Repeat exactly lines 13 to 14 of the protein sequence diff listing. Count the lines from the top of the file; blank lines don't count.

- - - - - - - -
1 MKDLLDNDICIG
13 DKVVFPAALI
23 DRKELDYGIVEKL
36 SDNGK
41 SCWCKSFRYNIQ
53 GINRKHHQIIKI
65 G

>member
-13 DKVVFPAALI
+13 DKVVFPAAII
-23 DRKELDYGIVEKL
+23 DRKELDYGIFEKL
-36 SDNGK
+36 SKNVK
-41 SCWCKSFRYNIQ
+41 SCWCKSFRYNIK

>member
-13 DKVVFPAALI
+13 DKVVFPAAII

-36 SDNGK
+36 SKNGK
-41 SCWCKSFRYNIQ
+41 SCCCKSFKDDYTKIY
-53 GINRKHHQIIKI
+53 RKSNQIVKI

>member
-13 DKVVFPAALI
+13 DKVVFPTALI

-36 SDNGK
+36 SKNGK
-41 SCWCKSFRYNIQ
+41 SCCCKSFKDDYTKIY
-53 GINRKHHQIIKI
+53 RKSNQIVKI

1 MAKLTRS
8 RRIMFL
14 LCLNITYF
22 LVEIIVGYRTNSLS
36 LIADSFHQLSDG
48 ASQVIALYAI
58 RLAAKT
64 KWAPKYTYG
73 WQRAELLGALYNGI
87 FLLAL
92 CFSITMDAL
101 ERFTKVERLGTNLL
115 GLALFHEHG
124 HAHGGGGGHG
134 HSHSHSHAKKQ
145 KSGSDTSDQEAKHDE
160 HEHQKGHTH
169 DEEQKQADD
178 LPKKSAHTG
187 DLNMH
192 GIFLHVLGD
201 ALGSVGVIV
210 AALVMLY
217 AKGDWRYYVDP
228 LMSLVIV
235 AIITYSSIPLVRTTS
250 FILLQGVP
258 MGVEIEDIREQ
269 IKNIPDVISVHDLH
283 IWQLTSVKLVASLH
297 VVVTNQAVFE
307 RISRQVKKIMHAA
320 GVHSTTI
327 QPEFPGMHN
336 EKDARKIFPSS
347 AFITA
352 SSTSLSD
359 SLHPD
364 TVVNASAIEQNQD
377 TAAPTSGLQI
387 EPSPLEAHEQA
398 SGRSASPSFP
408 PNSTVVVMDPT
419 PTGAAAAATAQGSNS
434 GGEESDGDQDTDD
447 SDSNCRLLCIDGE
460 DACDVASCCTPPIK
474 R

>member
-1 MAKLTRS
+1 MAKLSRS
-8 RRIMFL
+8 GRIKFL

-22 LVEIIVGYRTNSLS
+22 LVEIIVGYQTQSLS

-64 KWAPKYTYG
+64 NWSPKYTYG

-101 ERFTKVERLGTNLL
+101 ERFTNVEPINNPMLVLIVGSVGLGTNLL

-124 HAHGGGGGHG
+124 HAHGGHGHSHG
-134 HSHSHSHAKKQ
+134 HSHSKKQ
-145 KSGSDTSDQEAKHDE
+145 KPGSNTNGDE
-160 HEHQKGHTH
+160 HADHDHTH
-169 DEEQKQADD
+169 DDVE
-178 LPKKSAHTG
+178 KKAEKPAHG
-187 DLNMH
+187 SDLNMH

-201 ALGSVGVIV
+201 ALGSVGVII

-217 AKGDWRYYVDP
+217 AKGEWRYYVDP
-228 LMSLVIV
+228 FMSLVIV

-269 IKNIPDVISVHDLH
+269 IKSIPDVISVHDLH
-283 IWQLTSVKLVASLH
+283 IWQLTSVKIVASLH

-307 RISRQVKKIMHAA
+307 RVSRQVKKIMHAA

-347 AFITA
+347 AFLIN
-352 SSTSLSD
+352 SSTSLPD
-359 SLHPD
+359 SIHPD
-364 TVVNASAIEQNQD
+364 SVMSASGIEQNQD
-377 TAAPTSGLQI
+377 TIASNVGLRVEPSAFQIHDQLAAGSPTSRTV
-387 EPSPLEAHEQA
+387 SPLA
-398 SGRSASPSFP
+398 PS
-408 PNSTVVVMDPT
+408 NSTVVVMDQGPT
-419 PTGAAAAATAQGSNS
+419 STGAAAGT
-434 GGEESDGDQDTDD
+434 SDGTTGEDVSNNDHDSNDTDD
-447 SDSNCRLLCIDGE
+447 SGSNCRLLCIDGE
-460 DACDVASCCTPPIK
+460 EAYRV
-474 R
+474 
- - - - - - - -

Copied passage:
-36 SDNGK
+36 SKNVK